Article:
We all know how that ended.

I am more in favor of the way history ran it's course in a nation to the west. The peasants, weary of being trod underfoot by the wealthy and self proclaimed upperclass, revolted. I don't advocate the horrific bloodshed which accompanied the French Revolution, believing a ballot box revolt to be sufficient.

It is time for a Tennessee Revolution at the polls to bring the state back to sanity.

By: yogiman on 3/30/13 at 10:37

I believe it's time for a national revolution, Ask01. Congress has degraded we citizens when they ignore the oath they took when they were elected to office by not assuring everyone running for the President's office is in the race legally.

I'm still waiting for proof I'm wrong on the current situation.

By: tomba1 on 3/31/13 at 11:27

Senate State & Local Govt Committee 3/26/2013 =

http://tnga.granicus.com/MediaPlayer.php?view_id=269&clip_id=7582

scroll down to agenda item # 8 SB0471 to skip the rest

Based on Sen. Niceley's brief remarks to the Committee, I see no merit for this legislation at all. I was looking for some electorate breakdown or problem that this bill is addressing, or a matter of public well being or rights infringement requiring the legislation, or some fiscal issues which may be improved by passage of this bill. But after seeing the presentation twice and hearing no discussion or questions from the committee, I concluded that this matter, for the citizens of Tennessee, is merely a train ride back 100 years to a world long since put behind us in the annals of political history.

If We the People choose to elect an idiot to represent us, that is OUR right and it is not their right to deny us that. It is quite probable that we have done so in the past but, surprise, we have survived. The voters should not be restricted to voting for only those candidates who, first and foremost, have been deemed acceptable and beholden to government politicians and lobbyists. This move sounds mafia-like to me, rooted in an antiquated political system from 100 years ago, which was addressed by the 17th Constitutional amendment. Sen. Niceley made that point very very clear in his remarks that this IS the intent of this legislation. He was most poignant with his closing remark "if we don't have the nerve to do this, we don't deserve to be sitting here". Perhaps he should have omitted either one of the "don't"s and his charge would been more appropriate.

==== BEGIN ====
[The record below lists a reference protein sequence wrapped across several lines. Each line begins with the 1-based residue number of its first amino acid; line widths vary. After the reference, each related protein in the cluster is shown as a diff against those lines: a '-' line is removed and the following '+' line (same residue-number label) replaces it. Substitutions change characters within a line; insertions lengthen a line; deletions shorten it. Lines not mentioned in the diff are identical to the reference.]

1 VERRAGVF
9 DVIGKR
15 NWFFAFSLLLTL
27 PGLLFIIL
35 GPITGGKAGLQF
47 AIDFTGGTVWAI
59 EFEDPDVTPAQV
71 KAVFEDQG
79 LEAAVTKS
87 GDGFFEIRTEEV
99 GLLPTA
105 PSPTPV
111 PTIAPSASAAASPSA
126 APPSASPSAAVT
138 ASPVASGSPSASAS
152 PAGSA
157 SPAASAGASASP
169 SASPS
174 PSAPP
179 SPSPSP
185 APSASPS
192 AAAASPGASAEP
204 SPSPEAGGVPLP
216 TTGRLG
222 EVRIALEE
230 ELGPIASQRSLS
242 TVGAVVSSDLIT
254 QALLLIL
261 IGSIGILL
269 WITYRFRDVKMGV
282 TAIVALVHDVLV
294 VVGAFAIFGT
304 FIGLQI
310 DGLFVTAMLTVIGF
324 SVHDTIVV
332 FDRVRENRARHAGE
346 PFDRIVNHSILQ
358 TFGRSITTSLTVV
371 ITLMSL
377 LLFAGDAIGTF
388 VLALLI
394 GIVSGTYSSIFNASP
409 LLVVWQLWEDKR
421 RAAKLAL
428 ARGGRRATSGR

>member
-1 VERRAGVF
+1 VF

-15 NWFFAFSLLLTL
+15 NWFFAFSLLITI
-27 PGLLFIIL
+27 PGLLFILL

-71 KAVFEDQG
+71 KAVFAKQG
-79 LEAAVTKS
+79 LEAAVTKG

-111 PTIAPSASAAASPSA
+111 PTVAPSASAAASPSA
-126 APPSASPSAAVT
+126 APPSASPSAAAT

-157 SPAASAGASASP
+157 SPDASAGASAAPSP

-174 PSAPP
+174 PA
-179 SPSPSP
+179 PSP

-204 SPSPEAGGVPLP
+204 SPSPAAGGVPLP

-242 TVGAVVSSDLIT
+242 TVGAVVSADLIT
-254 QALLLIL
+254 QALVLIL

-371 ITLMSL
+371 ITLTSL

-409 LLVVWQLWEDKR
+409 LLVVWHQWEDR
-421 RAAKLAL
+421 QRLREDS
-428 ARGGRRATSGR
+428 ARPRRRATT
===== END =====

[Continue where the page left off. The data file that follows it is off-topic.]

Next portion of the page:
This train needs to be derailed before it becomes a train wreck.

By: govskeptic on 4/1/13 at 8:12

If there's been any bill this session more divisive than this one, I'm be shocked to
know about it, although a great possibility. For the State with by far the fewest
statewide races or office holders (3) this limits it primary wise to just one. Does
Ramsey and Nicely think these extreme lame reasons being given will actually
fool the public and "Especially" the Republican voters. It's a power grab to let
the Establishment of both parties have more control over who winds up in the
final race than they already do. Spirited primary races are much more productive
for democracy than this nothing but elitist bill being presented. One had better
contact both their State Senator and Representative of both parties to reflect
their views. I only hate general media coverage has started in the last day or
two.

This bill and others like it are exactly what our legislators pass in the last few
days of many sessions before the public knows what they've been hit with.
So sad, yet not unexpected.

By: davideosborne on 4/2/13 at 12:10

I support it, and repeal of the 17th Amendment. It fits with our system of checks and balances and gives the States more power in the Federal system.

By: CoyoteCrawford on 4/3/13 at 11:38

Big Republican Soviet government.